The Bottom Line: In a study of hospitalized patients with spontaneous bacterial peritonitis (SBP), Kim et al (2014) concluded:
- Patients who receive delayed paracentesis (DP) had a higher in-hospital mortality (27% vs 13%) compared with those who received early paracentesis (EP).
- Patients who received DP had longer intensive care stays, hospital days, and higher 3-month mortality.
- DP was associated with a 2.7-fold increase in in-hospital mortality, after adjusting for presenting MELD score and creatinine levels.
- Each hour delay in the performance of paracentesis from hospitalization was associated with 3.3% increase in in-hospital mortality.
- Paracentesis performed early on presentation in patients with cirrhosis and ascites may improve short-term survival.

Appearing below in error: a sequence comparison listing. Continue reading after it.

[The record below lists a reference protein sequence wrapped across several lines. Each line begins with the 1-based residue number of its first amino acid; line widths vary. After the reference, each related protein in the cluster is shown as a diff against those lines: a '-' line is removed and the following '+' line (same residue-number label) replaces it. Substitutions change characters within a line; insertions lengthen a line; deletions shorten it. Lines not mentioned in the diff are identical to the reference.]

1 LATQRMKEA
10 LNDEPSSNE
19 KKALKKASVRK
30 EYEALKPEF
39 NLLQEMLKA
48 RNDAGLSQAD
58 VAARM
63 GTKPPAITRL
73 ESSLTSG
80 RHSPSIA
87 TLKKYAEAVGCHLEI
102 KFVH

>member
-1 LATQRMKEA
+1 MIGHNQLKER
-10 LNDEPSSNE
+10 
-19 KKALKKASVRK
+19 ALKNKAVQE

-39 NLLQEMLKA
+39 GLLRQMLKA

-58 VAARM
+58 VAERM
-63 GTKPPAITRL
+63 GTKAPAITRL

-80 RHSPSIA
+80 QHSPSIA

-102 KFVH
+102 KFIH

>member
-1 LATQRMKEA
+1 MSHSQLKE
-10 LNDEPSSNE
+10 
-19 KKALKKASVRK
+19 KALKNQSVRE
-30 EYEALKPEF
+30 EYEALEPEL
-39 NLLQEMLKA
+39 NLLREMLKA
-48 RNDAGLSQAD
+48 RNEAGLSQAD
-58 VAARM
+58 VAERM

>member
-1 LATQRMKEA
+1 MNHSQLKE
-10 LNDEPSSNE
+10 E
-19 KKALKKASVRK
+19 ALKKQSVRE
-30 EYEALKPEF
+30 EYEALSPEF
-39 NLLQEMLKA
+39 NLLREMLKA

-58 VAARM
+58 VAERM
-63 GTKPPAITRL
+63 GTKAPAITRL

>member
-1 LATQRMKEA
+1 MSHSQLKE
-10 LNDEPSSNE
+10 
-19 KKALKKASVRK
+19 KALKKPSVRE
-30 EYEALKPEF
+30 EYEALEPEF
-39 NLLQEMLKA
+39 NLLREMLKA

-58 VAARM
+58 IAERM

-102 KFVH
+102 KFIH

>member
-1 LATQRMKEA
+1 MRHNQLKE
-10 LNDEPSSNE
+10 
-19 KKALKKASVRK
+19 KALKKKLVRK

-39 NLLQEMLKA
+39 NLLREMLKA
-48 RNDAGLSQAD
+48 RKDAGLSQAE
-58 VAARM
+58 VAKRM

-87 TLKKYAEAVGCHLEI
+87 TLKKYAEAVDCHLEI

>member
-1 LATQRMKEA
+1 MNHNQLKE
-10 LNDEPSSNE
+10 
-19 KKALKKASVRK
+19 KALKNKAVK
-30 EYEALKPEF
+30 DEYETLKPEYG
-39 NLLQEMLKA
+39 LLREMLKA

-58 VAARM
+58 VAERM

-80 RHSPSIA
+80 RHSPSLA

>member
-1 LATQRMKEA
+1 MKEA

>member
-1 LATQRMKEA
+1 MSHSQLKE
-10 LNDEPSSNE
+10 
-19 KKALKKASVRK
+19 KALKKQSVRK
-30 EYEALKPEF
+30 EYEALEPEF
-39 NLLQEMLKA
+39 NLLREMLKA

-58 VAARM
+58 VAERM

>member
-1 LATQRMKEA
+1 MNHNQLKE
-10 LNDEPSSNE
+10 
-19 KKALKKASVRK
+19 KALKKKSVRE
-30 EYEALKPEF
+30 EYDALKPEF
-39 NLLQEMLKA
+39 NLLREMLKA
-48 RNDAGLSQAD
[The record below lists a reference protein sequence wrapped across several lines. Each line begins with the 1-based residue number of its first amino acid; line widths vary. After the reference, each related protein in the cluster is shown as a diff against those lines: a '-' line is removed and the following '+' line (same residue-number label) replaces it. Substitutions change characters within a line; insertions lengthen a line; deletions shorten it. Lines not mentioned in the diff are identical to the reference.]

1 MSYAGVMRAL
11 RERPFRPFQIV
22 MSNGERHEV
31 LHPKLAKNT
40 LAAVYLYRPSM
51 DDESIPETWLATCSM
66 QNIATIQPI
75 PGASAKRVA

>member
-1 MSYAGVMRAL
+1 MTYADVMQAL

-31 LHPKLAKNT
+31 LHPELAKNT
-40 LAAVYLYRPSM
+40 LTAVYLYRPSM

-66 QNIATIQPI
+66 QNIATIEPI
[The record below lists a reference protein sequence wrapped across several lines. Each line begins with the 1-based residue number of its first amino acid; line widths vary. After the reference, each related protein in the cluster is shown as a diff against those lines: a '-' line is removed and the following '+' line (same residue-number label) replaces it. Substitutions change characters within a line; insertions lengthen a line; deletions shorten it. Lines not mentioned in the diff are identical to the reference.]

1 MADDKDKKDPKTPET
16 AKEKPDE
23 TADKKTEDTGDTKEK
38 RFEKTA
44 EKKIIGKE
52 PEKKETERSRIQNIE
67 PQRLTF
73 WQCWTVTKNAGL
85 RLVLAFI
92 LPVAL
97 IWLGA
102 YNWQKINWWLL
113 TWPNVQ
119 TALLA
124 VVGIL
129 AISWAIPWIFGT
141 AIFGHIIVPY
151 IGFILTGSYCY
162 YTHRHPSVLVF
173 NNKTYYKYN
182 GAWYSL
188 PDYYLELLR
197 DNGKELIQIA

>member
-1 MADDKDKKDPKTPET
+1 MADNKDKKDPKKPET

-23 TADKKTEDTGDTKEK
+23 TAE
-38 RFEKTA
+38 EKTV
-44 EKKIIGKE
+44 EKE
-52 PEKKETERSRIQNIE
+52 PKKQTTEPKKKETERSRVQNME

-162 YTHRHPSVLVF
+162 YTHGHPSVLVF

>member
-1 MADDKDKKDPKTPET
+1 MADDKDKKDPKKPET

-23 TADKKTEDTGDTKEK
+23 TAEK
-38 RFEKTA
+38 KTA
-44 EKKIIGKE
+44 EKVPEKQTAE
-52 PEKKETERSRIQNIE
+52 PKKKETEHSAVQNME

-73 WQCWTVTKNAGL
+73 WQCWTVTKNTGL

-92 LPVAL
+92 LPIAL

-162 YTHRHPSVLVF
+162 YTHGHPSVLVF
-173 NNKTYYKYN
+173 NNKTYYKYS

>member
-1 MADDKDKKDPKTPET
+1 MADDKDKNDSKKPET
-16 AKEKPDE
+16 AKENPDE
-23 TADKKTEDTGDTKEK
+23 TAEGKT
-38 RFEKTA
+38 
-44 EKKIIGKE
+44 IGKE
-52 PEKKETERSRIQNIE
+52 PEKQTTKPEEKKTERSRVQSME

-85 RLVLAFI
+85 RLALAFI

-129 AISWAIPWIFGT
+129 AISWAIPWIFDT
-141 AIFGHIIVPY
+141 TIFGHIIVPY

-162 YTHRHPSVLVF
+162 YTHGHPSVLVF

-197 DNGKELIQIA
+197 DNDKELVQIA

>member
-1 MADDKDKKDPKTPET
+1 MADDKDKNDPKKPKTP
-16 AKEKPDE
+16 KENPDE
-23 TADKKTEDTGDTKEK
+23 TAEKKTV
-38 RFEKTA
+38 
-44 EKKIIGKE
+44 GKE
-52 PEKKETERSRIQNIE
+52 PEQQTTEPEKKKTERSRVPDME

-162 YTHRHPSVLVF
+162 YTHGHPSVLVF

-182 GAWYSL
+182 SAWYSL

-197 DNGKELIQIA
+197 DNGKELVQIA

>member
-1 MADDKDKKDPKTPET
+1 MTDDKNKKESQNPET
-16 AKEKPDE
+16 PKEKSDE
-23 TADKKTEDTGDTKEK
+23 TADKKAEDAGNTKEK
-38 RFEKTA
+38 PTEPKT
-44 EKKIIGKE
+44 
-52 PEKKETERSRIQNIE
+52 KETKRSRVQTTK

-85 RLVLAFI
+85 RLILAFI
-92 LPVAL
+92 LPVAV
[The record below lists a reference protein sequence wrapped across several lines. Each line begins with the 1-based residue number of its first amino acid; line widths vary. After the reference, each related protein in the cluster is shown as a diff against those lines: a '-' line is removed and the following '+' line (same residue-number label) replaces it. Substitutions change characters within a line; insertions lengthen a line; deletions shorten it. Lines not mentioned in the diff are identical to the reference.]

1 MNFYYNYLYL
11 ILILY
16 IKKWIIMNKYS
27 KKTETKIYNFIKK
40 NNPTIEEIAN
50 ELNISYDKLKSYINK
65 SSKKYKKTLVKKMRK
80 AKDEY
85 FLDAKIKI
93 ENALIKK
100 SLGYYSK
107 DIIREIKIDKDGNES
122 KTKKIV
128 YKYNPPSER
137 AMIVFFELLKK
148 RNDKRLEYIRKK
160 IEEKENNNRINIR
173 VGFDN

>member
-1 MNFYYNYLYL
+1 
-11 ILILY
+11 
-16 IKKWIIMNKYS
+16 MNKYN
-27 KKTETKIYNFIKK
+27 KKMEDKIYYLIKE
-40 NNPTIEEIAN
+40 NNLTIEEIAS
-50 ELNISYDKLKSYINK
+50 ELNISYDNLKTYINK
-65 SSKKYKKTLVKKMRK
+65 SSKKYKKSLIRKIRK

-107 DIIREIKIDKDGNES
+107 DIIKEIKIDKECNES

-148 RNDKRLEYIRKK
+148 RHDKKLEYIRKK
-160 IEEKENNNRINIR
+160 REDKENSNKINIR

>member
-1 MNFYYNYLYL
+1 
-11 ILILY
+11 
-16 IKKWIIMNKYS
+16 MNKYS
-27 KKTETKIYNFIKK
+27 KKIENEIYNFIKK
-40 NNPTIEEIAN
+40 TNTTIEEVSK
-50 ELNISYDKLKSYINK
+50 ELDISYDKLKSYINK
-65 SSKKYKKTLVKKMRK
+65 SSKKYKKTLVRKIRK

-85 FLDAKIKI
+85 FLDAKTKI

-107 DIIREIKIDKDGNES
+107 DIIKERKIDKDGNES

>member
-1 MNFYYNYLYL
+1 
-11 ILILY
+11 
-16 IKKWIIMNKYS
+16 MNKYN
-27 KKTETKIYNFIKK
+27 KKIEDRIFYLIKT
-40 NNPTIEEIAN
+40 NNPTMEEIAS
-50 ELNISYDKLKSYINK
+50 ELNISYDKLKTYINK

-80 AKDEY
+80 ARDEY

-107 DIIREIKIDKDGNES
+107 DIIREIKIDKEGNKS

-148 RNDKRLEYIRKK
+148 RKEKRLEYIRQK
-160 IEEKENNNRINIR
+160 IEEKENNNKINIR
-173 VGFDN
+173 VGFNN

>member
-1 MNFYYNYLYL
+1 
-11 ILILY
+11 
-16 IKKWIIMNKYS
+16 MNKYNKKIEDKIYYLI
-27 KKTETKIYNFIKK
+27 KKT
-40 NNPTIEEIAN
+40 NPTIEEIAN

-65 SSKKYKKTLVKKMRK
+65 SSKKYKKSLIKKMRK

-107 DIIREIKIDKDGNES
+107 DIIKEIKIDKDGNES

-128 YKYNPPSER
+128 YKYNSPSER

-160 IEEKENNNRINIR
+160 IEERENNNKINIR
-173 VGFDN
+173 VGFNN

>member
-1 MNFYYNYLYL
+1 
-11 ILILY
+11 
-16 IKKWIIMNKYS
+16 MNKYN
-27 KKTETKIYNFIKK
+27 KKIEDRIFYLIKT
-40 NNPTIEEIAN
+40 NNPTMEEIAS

Reference: Kim JJ, Tsukamoto MM, Mathur AK, Ghomri YM, et al. Delayed paracentesis is associated with increased in-hospital mortality in patients with spontaneous bacterial peritonitis. Am J Gastroenterol. 2014 Sep;109(9):1436-42. doi:10.1038/ajg.2014.212.
Summary: Early diagnosis via paracentesis is critical to the successful treatment of patients with SBP. EP is defined as receiving paracentesis < 12h and DP 12-72h from hospitalization.
(Kim et al, 2014, p.1439)
Patients with cirrhosis frequently develop life-threatening bacterial infections, and SBP is one of the most frequent sources of sepsis in patients with decompensated liver disease. Early detection and initiation of antimicrobial therapy are critical to successful treatment of SBP. Guidelines recommend diagnostic paracentesis in any patient with cirrhosis and ascites admitted to the hospital, presenting with signs and symptoms, or worsening renal and hepatic dysfunction.